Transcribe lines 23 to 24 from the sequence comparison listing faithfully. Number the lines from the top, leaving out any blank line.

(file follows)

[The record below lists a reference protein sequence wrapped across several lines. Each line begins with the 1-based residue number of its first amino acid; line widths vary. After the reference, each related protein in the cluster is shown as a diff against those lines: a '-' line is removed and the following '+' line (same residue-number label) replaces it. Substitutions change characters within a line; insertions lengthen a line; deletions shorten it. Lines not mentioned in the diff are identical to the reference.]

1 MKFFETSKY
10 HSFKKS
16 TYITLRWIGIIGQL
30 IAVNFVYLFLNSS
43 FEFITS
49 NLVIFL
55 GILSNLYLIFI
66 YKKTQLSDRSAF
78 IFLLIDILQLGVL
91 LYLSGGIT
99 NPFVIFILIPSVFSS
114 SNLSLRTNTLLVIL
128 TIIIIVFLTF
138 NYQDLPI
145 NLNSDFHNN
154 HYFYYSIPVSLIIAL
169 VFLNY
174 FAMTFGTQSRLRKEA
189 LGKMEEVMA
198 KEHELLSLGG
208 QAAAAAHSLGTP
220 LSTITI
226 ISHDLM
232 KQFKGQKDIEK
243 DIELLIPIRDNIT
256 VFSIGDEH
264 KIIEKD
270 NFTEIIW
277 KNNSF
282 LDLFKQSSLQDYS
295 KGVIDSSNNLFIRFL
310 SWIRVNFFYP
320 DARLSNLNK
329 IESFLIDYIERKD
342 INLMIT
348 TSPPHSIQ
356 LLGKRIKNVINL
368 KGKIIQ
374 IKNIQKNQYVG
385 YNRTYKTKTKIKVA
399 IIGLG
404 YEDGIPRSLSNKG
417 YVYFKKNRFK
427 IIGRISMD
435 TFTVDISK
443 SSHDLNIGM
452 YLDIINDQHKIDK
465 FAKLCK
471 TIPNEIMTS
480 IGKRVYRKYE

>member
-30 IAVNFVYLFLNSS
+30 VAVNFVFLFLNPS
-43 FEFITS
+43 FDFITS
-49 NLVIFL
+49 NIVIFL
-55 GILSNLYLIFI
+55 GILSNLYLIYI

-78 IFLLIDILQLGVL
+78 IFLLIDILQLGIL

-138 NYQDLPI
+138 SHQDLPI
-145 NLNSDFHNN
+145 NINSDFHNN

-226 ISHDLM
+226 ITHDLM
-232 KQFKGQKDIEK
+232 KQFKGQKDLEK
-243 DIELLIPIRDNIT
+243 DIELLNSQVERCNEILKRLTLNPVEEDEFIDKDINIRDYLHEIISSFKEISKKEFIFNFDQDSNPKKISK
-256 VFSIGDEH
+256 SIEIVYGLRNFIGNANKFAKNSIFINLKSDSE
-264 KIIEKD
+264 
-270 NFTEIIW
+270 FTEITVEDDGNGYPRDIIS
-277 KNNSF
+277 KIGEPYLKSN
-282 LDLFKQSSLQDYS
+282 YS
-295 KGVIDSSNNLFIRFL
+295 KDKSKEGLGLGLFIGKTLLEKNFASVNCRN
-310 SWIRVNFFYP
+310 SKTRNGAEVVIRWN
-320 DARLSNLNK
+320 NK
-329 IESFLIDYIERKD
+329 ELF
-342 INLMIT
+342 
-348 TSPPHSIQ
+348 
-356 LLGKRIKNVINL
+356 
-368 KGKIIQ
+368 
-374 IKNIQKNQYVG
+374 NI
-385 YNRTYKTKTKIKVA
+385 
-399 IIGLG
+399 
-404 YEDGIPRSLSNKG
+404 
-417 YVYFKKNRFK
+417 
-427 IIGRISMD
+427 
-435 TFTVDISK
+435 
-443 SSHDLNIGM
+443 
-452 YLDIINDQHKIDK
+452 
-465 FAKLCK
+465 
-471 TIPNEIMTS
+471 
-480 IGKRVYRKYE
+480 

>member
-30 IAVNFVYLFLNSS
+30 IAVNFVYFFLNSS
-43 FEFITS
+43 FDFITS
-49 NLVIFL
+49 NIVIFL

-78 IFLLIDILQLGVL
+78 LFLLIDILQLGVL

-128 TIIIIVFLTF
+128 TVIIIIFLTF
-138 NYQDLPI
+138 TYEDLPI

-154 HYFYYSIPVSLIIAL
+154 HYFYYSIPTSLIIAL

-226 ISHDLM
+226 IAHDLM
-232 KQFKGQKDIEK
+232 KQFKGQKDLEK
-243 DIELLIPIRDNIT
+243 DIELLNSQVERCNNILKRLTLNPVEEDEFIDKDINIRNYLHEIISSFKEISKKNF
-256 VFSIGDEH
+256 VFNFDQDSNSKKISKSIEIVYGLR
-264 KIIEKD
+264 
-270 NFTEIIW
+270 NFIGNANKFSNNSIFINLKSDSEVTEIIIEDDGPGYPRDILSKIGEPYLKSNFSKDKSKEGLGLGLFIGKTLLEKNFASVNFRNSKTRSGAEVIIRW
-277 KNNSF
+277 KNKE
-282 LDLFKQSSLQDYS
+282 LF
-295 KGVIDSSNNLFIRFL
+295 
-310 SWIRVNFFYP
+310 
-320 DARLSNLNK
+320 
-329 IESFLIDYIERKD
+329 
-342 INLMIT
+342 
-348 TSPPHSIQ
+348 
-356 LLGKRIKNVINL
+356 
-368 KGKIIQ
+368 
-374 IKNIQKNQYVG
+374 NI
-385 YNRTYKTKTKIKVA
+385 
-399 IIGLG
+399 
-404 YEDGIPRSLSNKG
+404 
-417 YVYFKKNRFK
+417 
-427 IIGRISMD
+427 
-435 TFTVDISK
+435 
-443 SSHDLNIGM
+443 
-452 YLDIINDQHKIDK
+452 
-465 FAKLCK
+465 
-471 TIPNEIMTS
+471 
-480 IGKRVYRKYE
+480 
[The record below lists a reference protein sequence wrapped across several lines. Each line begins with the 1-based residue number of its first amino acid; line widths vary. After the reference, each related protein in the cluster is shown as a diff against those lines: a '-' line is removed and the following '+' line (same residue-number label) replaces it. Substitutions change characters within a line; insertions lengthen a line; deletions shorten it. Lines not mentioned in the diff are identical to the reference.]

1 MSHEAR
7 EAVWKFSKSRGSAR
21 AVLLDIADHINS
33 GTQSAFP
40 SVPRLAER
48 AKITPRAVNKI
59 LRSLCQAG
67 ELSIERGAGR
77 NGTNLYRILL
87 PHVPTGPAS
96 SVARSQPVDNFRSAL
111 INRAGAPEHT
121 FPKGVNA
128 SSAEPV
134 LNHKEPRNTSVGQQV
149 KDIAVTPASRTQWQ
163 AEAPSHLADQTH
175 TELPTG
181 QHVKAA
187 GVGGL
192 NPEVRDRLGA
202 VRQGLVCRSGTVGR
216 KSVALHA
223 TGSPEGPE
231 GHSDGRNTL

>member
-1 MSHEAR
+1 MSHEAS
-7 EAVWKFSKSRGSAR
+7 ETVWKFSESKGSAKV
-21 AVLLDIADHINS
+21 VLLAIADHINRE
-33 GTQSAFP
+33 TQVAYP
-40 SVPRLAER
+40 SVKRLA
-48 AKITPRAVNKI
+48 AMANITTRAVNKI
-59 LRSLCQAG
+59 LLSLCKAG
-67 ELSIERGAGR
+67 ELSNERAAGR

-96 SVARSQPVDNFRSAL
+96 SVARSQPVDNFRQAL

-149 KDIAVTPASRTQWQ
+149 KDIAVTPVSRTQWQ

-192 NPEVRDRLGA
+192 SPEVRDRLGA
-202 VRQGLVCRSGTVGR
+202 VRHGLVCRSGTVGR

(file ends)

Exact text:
220 LSTITI
226 ISHDLM